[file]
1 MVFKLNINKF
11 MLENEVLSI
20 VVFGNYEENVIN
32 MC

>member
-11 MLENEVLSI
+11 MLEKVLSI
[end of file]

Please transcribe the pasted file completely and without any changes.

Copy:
1 MVFKLNINKF
11 MLENEVLSI
20 VVFGNYEENVIN
32 MC

>member
-11 MLENEVLSI
+11 MLEKVLSI